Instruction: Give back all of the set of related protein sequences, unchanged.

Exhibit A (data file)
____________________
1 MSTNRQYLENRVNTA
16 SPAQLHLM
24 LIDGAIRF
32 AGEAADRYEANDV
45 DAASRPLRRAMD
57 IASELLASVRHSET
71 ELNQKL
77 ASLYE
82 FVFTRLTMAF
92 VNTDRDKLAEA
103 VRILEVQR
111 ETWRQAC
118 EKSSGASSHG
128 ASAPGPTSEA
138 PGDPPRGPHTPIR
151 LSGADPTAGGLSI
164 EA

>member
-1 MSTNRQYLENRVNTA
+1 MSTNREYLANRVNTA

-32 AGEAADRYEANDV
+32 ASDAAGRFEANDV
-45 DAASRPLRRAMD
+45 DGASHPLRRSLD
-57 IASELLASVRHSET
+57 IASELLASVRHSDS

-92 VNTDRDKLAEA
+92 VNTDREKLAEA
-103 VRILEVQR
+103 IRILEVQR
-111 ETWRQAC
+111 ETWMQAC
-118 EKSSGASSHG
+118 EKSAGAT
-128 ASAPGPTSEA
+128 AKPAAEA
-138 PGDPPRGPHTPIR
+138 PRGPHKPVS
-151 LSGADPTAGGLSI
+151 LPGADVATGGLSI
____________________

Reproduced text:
1 MSTNRQYLENRVNTA
16 SPAQLHLM
24 LIDGAIRF
32 AGEAADRYEANDV
45 DAASRPLRRAMD
57 IASELLASVRHSET
71 ELNQKL
77 ASLYE
82 FVFTRLTMAF
92 VNTDRDKLAEA
103 VRILEVQR
111 ETWRQAC
118 EKSSGASSHG
128 ASAPGPTSEA
138 PGDPPRGPHTPIR
151 LSGADPTAGGLSI
164 EA

>member
-1 MSTNRQYLENRVNTA
+1 MSTNREYLANRVNTA

-32 AGEAADRYEANDV
+32 ASDAAGRFEANDV
-45 DAASRPLRRAMD
+45 DGASHPLRRSLD
-57 IASELLASVRHSET
+57 IASELLASVRHSDS

-92 VNTDRDKLAEA
+92 VNTDREKLAEA
-103 VRILEVQR
+103 IRILEVQR
-111 ETWRQAC
+111 ETWMQAC
-118 EKSSGASSHG
+118 EKSAGAT
-128 ASAPGPTSEA
+128 AKPAAEA
-138 PGDPPRGPHTPIR
+138 PRGPHKPVS
-151 LSGADPTAGGLSI
+151 LPGADVATGGLSI